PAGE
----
The executor you name in your will only handles your probate estate, which includes assets that you did not transfer into your trust. When you created your living trust, you funded it by retitling certain items of property into its name. If the trust is irrevocable, you appointed someone else as trustee and immediately stepped aside to allow him to run it. If the trust is revocable, you’ve probably acted as trustee yourself, managing the assets during your lifetime. You most likely appointed a successor trustee to take over for you at your death or if you become incapacitated. If you drafted a will as part of your estate plan as well, it may be a “pour-over” will, designed to catch any property that you neglected to move into your trust before your death. This type of will requires that your executor move these overlooked assets -- your probate estate – into your trust when you die. After they’re transferred, your successor trustee will deal with them according to your trust’s terms, making gifts to your beneficiaries if this is what you instructed.
Another reason you might have both a trust and a will is that your trust is not living, but instead testamentary. This means that when you wrote your will, you instructed in it that the executor should create the trust after your death and move your probate estate into it. You might do this because you don’t want your beneficiaries to receive everything in a windfall -- they may be spendthrifts or too young to handle the responsibility. A testamentary trust can hold onto their inheritances for them until a time you specify in your will. You might name the same individual as executor of your will and trustee of your testamentary trust, in which case she would manage the trust assets and distribute them to beneficiaries as you directed. If you named two separate people, the trustee would take over after your executor forms the trust and moves your assets into it.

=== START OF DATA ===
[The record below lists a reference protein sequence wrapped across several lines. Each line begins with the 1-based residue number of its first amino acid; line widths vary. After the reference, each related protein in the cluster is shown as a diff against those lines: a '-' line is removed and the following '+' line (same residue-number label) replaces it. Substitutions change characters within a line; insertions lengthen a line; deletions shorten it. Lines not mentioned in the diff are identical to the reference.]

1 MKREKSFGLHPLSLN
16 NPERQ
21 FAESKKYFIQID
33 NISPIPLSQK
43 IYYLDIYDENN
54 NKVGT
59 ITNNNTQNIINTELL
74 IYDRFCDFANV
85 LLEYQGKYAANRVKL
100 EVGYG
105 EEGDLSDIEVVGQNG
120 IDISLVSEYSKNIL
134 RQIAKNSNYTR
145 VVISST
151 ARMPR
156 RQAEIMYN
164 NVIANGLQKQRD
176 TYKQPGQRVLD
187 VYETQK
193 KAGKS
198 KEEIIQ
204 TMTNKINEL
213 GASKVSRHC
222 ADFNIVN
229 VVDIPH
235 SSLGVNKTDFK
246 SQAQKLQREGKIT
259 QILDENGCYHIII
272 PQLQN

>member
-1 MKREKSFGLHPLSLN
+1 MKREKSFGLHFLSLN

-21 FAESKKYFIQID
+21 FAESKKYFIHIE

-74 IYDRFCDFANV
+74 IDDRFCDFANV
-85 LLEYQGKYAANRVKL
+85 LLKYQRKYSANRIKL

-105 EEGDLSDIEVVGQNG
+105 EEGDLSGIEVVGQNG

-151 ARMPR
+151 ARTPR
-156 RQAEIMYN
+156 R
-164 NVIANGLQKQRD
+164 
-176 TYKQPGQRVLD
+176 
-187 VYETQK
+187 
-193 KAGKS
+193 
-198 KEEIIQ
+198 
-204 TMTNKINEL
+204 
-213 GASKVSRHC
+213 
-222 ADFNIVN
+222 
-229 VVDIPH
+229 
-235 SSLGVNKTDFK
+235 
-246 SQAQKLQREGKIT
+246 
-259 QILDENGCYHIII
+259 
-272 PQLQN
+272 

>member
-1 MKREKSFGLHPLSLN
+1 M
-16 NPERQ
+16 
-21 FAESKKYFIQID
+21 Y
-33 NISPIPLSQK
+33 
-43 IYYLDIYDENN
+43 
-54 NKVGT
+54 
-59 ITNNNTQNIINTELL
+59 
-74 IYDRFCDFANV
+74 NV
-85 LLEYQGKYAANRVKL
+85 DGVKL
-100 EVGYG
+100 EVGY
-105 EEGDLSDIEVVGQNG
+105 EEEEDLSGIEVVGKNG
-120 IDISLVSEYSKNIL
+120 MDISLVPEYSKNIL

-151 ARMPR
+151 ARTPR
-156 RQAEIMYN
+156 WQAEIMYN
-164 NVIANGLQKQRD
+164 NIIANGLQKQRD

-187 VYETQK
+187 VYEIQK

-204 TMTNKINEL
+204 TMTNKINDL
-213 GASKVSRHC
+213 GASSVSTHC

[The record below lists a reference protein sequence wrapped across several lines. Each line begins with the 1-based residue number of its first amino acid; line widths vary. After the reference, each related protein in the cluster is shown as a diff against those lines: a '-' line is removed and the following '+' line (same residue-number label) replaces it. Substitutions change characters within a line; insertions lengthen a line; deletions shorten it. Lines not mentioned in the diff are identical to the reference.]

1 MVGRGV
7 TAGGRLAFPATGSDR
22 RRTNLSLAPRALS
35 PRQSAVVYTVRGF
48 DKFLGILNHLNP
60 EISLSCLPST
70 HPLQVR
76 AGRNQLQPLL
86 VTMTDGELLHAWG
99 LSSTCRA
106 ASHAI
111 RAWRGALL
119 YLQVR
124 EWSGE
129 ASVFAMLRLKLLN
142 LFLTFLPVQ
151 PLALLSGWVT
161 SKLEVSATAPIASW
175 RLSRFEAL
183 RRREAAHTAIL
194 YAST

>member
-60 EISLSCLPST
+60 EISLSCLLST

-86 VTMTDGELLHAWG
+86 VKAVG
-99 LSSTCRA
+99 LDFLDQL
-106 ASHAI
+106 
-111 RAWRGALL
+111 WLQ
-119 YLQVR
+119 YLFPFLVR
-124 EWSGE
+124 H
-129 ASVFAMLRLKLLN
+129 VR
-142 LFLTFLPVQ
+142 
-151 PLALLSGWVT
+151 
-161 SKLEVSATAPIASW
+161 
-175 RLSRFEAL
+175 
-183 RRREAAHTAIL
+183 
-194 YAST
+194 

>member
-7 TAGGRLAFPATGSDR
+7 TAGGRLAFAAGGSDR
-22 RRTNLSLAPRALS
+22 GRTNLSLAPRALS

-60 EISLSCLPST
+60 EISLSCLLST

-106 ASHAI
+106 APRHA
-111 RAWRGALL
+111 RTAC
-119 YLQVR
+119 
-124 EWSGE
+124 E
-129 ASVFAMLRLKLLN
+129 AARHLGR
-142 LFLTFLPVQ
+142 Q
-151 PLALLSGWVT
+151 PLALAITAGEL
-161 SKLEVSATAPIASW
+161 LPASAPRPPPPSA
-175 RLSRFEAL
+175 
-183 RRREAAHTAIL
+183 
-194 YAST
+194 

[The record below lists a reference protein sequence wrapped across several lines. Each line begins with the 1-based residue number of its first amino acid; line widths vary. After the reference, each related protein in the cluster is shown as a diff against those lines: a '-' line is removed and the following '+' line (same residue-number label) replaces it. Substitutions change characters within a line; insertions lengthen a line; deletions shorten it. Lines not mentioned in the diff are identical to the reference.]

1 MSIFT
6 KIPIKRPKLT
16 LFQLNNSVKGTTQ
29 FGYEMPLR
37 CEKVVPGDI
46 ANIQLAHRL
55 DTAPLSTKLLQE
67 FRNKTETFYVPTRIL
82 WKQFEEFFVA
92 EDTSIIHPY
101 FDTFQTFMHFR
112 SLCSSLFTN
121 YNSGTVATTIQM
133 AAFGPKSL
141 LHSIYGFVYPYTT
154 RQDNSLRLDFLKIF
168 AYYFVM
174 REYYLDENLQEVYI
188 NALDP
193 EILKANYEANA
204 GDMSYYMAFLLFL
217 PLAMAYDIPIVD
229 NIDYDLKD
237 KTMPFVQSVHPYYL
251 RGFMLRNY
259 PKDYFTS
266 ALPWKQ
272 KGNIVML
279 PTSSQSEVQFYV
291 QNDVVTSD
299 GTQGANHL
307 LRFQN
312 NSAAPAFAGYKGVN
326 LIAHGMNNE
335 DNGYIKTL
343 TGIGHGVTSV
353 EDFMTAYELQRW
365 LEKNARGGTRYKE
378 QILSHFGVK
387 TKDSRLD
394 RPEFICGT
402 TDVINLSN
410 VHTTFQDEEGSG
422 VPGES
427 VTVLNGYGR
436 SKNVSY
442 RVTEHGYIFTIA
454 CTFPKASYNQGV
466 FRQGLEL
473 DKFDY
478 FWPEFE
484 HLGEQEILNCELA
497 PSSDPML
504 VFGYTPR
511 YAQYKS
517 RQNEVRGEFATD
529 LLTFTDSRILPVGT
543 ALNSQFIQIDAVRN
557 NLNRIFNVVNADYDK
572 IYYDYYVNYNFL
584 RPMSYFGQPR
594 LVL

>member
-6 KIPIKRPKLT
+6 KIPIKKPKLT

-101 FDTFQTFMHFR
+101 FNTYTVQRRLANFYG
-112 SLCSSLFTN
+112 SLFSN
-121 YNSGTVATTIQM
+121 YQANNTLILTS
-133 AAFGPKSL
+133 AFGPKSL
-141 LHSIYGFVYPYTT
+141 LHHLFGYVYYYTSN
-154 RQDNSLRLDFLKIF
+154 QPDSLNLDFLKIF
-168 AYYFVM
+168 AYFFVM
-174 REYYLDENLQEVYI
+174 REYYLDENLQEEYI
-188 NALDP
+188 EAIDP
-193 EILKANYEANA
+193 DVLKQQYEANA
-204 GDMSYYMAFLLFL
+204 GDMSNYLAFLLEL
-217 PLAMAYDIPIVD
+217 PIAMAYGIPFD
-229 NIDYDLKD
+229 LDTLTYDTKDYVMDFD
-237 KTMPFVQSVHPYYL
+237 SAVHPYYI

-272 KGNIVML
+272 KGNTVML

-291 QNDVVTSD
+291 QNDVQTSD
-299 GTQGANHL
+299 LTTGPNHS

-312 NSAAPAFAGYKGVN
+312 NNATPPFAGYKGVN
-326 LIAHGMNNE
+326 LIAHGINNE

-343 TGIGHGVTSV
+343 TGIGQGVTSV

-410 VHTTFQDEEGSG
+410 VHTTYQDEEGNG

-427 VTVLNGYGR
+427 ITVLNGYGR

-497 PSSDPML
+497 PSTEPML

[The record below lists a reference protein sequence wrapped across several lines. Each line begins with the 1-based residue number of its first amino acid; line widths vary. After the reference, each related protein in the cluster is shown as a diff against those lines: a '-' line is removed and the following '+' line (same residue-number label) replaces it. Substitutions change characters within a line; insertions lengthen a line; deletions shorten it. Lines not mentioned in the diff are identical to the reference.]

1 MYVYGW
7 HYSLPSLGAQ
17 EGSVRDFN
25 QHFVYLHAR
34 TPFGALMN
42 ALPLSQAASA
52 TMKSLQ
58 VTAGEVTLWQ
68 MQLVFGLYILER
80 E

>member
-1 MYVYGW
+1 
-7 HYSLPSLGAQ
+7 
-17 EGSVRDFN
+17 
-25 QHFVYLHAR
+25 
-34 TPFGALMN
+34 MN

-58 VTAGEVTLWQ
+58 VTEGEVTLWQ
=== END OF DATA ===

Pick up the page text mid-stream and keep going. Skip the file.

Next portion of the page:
Trustee vs. Executor
If you did not leave a trust, your executor would be responsible for gathering your property, paying your debts and taxes, then distributing your assets to the beneficiaries you named in your will. Your successor trustee does the same thing with the property you placed in trust. Your executor must abide by the wishes you stated in your will, and your trustee must follow the directions you incorporated in your trust documents. Your probate estate must be distributed to beneficiaries before probate can close, at which time your executor is out of a job, but your trust can last as long as you designed it to. Your trustee has no control over your probate assets, and your executor has no control over your trust property.
Naming the Same Individual
There are pros and cons to naming the same person to both roles. You might want to discuss your personal concerns with an estate-planning professional, but the choice is ultimately yours. If you select two different people and they don’t get along, the period of time while your estate is in probate could become contentious, and this can slow probate down. Naming the same person often streamlines the process, but you effectively give this person control over your entire estate plan.